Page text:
We were weary but we carried on still adding slowly to our numbers. The ever increasing light saw the S.S. Scotia loading French troops at the pier, the 'Lady of Mann' having left during the hours of darkness. And the Ryde to Portsmouth paddle steamer 'Whippingham' was also getting a large number of British troops from the pier
WWII podcast contd
The destroyers have had good hauls during the night, and were leaving for home, as were scores of small craft with their tens and twenties. Other destroyers were arriving and let go their anchor offshore.
He saw the movements and started heavy shelling and seemed to be getting the range more accurate. The morning took shape and the Scotia left with over 2000 men from France.
The Whippingham also left with her sponsons awash with approx. 2000 aboard. The S.S. Scotia was a double funnelled cross-channel boat and very fast.
We watched them clear the harbour and carried on loading again. Then things began to happen. The sun seemed to darken as shadows came over the hills towards the shores. What was about to happen?
We all looked to the sky. He had come before in 15s and 20s but this time - well - formations of 50 or more came over, wave after wave of bombing planes screamed out of the sky. The noise was really frightening as they dived down to the sea.
It seemed as if he was determined to end it all, and blow everything off the earth and sea. That next hour at Dunkirk will always be with me, if I live to a hundred years. Hell can have no comparison to that unleashed fury.
Destroyers twisted and turned in an effort to escape the screaming bombs he threw at them. A destroyer was hit and steamed round in circles as if her steering was damaged. Another was badly damaged. Tugs took her in tow. But the tow wire was cut with another stick of bombs.
Yet another destroyer was hit and a large tug rushed to her, then the tug received a direct hit and went down with all hands.
The minesweeper 'Skipjack' with 270 troops on board was sunk with all hands. They must have perished like rats in a trap.
A French destroyer stopped a stick of bombs and turned turtle. Men were swimming everywhere. The planes dived to sea level. A burst of machine gun fire crashed into the upright on our wheelhouse. A bomb splinter tore a hole in our sail aft. A soldier's face was split open full length.
WW2 podcast contd
Another explosion rolled us on our beam end everyone hung on like grim death. The rush of air from another bomb almost choked us as it seemed to draw all the air from our lungs. The paddle wheel minesweeper 'Brighton Queen' steamed past us making for the open sea. She was loaded with black French troops and packed like sardines. A plane dived straight for her and the bombs landed right in the middle of her troops aft.
Men went into the air like a cascade of lava and limbs and bodies hit the water close to us while some of our lads were splashed with brains and blood. The sea ran red for a while and seemed to boil with explosions.
We rolled and tumbled on the disturbed waters. A ship was hit, now a miss - the noise, the cries, men jumped free as their ship foundered, yes into water thick with oil. I watched with others expecting my turn. How can he miss - he is bombing to a pattern!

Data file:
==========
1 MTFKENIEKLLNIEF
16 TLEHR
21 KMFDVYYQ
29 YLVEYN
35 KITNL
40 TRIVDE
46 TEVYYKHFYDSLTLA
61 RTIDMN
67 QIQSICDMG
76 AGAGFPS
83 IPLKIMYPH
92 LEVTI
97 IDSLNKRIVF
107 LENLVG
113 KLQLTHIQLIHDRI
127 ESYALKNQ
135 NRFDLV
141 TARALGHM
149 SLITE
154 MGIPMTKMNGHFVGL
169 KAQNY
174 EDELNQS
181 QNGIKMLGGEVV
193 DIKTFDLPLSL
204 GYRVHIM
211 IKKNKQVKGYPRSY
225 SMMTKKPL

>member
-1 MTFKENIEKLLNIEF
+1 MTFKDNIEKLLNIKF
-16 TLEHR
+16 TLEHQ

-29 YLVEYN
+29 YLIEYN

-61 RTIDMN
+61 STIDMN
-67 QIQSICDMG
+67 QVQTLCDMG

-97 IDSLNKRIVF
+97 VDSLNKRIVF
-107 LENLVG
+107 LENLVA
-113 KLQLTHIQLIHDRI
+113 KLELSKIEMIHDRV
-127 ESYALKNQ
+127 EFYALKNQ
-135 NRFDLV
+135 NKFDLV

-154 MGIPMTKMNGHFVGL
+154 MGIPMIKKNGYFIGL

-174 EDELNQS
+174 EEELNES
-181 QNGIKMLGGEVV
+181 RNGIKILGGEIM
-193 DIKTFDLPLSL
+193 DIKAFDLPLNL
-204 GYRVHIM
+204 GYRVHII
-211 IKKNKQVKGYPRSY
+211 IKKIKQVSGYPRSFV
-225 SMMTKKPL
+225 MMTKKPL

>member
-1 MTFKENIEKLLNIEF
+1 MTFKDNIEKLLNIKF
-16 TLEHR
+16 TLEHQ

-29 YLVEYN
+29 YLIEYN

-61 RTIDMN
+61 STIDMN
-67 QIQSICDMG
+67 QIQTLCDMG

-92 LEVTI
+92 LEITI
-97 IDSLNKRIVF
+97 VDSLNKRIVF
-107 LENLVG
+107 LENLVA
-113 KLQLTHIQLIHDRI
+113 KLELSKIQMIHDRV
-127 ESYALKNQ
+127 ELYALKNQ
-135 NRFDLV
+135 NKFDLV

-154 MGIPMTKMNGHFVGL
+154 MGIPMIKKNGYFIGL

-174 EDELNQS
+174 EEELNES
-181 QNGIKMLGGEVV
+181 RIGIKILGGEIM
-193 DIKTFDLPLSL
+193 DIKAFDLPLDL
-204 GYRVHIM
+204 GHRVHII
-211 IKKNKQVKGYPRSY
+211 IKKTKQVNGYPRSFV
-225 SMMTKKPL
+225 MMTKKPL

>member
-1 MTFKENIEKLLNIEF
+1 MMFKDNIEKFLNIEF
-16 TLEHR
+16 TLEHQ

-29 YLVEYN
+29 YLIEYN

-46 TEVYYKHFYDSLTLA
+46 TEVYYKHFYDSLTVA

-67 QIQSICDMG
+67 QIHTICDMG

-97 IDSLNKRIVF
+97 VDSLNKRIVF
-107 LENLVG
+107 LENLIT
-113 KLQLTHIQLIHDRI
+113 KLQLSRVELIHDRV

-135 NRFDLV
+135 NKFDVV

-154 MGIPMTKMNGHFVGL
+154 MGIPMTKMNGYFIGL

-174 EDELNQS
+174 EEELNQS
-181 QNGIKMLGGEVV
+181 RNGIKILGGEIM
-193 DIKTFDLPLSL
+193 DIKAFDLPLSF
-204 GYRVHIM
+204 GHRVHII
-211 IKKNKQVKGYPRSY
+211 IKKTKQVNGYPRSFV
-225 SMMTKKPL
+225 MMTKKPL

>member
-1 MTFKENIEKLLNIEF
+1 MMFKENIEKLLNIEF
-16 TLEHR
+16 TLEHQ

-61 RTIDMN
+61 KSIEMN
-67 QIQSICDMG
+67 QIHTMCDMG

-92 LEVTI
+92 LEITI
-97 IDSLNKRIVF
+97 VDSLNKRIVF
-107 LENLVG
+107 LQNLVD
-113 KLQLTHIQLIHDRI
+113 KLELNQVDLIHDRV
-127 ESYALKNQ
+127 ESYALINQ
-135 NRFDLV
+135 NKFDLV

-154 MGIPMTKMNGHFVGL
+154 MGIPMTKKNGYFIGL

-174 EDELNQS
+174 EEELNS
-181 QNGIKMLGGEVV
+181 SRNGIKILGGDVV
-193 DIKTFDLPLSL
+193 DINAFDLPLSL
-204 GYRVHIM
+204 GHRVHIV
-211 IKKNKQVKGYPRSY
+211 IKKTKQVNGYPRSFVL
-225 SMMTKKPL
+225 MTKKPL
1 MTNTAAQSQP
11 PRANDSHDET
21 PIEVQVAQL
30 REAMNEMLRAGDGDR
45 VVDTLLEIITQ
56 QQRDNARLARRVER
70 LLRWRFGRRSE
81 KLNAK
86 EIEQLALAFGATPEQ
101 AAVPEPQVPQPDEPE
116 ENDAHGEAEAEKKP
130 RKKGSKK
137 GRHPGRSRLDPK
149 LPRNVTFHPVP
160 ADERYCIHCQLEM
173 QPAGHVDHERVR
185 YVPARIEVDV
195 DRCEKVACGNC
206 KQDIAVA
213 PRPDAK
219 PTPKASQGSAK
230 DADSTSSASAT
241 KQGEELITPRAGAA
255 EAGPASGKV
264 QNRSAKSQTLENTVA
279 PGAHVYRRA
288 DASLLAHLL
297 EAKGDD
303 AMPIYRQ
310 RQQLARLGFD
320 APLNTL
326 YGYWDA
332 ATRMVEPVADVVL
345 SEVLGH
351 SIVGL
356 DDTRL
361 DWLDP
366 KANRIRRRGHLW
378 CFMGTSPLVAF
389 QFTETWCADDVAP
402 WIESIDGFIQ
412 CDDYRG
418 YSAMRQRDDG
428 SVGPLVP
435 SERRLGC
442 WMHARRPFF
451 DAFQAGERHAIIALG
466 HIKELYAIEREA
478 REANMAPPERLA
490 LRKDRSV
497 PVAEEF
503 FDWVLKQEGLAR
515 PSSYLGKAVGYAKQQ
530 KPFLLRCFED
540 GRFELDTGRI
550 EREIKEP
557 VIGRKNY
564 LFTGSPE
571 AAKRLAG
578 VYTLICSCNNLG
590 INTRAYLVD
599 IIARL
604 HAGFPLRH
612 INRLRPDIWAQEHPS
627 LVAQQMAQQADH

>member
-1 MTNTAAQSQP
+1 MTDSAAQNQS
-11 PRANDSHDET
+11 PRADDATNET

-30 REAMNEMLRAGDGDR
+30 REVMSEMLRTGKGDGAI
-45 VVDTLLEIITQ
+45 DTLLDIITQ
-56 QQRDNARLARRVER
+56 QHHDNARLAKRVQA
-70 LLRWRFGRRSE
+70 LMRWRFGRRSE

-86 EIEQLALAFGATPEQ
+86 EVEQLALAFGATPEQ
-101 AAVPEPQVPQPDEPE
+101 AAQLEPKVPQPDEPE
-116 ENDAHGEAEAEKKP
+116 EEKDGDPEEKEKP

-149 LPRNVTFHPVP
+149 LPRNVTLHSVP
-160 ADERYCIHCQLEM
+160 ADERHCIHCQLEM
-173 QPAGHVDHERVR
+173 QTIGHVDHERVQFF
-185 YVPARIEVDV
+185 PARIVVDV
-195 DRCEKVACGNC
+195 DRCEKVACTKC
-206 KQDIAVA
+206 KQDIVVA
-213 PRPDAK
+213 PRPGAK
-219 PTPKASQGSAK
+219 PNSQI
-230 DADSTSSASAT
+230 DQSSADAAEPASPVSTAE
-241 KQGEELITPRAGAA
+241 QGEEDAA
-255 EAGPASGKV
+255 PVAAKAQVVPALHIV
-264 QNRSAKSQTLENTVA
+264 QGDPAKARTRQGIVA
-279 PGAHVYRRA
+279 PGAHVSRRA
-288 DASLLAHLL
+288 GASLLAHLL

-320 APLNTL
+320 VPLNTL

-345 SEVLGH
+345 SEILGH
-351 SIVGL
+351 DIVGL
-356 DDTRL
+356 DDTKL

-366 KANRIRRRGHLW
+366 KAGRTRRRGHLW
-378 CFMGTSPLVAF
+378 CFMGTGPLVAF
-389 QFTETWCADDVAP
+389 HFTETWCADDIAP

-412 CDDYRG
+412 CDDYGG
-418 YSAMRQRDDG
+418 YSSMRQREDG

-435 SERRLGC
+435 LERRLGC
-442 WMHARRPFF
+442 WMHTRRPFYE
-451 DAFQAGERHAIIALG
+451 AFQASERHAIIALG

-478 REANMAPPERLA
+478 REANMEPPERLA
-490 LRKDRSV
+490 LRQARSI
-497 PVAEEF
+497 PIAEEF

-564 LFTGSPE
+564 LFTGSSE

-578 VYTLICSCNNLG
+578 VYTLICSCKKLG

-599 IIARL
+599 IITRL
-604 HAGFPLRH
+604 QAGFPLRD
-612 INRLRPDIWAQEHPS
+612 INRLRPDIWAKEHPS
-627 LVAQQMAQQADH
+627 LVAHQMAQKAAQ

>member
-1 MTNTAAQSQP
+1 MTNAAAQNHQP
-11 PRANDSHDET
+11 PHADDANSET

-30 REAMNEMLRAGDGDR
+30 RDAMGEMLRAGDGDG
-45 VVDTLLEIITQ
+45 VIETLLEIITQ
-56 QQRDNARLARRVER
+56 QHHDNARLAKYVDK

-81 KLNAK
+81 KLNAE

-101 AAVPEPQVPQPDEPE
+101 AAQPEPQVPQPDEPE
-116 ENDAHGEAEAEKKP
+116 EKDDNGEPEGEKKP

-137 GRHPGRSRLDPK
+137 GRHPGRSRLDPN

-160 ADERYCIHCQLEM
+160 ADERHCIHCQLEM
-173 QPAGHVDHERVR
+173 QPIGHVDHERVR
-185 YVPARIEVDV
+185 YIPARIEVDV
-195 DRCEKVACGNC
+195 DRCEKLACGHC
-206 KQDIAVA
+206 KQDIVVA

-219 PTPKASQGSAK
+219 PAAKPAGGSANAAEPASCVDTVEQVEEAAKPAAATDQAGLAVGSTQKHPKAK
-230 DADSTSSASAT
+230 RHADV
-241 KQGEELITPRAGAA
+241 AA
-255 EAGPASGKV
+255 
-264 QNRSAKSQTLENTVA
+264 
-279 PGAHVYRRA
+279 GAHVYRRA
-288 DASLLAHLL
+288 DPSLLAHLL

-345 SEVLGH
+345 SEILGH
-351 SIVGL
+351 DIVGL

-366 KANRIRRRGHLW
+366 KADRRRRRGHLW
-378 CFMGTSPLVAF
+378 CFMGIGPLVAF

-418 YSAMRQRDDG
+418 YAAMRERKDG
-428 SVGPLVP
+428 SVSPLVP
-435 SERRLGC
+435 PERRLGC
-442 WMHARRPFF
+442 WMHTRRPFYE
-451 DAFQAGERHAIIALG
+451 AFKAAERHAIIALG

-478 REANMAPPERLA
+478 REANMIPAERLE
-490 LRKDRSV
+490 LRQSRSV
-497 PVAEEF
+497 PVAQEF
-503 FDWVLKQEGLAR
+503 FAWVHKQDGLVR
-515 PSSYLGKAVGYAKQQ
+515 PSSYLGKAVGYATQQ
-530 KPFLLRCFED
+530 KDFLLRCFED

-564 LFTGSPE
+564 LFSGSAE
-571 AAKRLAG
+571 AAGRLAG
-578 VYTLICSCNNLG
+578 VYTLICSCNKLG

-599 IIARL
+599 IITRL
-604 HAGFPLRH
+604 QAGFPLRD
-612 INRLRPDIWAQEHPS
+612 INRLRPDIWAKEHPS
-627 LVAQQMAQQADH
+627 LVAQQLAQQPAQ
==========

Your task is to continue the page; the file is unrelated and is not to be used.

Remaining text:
Another near miss, and we nearly capsized. Those Stuka pilots were past masters at their game. We saw them sitting in their machines as they swooped past us. A terrible toll in ships and in life. The destroyers were fighting back with all they had. One had to admire the cool way the officers directed the fire. They blew hell out of him as he dived and more than one Jerry made his last raid that morning.
Explosion followed explosion as a ship was hit, the noise of battle was truly on, one could scarcely hear one speak.
Wave after wave they came, sometimes along the shore, and sometimes further out to sea. Ships were set on fire, small craft blown into the air men maimed and torn, blown into the sea with them. One was helpless, one just had to wait, hope and pray.
The destroyer 'Esk' was warming him up, the officers cooly conducting operations from the bridge. How proud I felt at that moment to belong to the same race. Then we had a breathing space, a welcome respite.
The planes went and we had time to look around. Our young officer caught my eye and he beckoned me. I never saw a man so cool and composed and he just said to me "Spiteful swine, the Boche, Fred" and I could not have agreed with him more.
He then pointed to a destroyer which was about to take the final plunge. As her ensign disappeared beneath the sea, he came smartly to the salute. She had gone to her grave, taking some of her gallant crew with her. I watched with him and removed my cap, and paid my solemn tribute.
Such was the tradition of the British Navy. Such was the tradition that enabled those lads to endure. The little fleet of French and Belgian boats had been almost wiped out. There seemed but one that was not either sunk or in flames.
We tried to reconstruct. Four British destroyers had gone down plus one French destroyer. A British sloop, two minesweepers, scores of tugs large and small and dozens of small craft had been blown up and in addition three destroyers and a score of other craft badly damaged.
And the men ashore – they’d taken a severe pounding. Bombed shelled and machine gunned no one will ever know to what extent they suffered that day for the remains of some will never be found.
What a sight confronted us, crippled ships, broken spars, maimed men, oil and wreckage everywhere. The cries of the wounded and the appeals of the drowning made me feel ill.